Physics professors Brian Koberlein and David Meisel take a “back-of-the-envelope” approach to astrophysics and computation in a textbook designed for undergraduate students.
Koberlein, senior lecturer at Rochester Institute of Technology, and Meisel, distinguished professor at State University of New York at Geneseo, co-wrote Astrophysics through Computation, published in June by Cambridge University Press. The authors give students tools to make astrophysics manageable. They explain how to use Mathematica, a powerful computational software, to refine rough approximations.
The idea for Koberlein and Meisel’s collaboration began years ago when they struggled to find an undergraduate astrophysics textbook for a class they co-taught at Geneseo.
“The approach we took with the textbook was to carry the astrophysics as far as we could given undergraduate mathematics and then to push it further using computational techniques,” Koberlein says.
The text covers primary astrophysics concepts and computational techniques with examples. Supplemental to the book is a series of 110 Mathematica “notebooks,” with additional examples and alternative methods.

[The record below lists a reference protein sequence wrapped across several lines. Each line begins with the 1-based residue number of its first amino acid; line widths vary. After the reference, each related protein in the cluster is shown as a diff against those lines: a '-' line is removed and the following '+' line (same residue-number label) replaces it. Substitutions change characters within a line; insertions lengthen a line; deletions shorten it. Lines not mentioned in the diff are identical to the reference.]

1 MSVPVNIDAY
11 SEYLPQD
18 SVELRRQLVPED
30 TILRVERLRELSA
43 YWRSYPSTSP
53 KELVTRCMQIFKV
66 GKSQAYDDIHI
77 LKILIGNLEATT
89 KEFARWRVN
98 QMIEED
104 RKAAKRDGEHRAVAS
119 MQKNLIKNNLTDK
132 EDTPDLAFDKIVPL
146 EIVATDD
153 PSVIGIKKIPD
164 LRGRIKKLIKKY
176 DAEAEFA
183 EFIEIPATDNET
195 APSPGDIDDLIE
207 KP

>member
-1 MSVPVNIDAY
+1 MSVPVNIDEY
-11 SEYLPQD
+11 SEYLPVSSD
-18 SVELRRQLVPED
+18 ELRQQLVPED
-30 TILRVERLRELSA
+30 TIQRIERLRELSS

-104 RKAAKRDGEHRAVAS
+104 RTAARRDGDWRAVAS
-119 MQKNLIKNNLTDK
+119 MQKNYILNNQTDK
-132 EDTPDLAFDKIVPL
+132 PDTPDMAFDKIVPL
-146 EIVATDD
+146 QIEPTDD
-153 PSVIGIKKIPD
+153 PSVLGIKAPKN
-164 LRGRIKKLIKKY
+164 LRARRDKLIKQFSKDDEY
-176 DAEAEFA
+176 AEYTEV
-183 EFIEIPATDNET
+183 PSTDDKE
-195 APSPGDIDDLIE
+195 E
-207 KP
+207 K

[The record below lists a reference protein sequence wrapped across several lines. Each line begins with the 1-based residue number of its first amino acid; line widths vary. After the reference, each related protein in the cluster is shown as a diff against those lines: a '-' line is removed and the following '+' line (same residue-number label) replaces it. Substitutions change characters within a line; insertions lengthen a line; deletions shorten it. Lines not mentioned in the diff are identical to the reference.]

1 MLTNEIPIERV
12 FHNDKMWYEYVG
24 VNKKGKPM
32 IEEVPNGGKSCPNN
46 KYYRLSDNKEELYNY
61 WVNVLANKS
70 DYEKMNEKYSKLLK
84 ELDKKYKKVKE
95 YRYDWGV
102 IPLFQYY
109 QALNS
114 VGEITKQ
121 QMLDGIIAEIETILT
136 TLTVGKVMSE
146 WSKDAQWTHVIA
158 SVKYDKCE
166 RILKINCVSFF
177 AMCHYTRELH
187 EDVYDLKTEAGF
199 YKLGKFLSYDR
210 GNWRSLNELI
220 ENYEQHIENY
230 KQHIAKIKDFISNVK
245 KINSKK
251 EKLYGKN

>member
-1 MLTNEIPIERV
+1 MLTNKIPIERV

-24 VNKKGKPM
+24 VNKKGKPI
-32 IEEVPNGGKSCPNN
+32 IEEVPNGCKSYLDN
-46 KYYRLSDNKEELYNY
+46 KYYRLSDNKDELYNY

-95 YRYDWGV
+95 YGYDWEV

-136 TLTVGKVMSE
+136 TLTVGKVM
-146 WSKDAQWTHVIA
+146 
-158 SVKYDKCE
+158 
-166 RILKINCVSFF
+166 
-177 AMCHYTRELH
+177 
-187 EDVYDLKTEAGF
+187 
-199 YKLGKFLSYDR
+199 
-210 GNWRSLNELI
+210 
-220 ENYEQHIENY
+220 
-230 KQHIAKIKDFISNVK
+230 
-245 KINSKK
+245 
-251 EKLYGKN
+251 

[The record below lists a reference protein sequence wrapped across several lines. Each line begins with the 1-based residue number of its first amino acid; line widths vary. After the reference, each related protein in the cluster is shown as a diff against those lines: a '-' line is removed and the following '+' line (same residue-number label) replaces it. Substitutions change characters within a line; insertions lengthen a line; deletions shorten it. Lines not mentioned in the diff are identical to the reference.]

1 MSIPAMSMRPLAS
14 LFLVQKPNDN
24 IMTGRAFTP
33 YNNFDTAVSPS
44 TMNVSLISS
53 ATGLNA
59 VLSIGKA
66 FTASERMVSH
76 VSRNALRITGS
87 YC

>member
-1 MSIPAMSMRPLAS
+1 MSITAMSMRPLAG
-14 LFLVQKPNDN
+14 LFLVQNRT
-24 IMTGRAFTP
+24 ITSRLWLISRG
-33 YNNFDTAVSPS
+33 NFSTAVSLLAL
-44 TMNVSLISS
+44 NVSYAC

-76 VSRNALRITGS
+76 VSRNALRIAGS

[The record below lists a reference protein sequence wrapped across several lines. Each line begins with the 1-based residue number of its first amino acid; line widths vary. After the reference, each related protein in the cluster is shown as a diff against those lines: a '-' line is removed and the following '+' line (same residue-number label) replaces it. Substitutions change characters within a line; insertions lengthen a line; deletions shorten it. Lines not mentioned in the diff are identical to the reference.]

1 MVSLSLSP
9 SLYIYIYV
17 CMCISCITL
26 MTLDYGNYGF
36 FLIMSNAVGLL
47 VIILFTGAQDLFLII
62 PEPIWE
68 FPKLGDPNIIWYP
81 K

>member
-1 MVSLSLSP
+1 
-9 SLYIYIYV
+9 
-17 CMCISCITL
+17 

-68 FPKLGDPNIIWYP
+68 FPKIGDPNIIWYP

“You can get into the nitty gritty and run different models, different computations and methods,” Koberlein says. “The notebooks are where you really can play around with the stuff. The text and the notebooks are designed to go hand-in-hand.”
Mathematica can be modified to work on increasingly more powerful computers, from a laptop to a supercomputer cluster.
“Computers have gotten to the point where you can start analyzing enough data and doing sophisticated enough models that you can, in many instances, start doing real astrophysics on a desktop,” Koberlein. “You can do publishable work on a desktop, and that hasn’t been the traditional case. Anyone with a laptop can do some real work if they know how to do it.”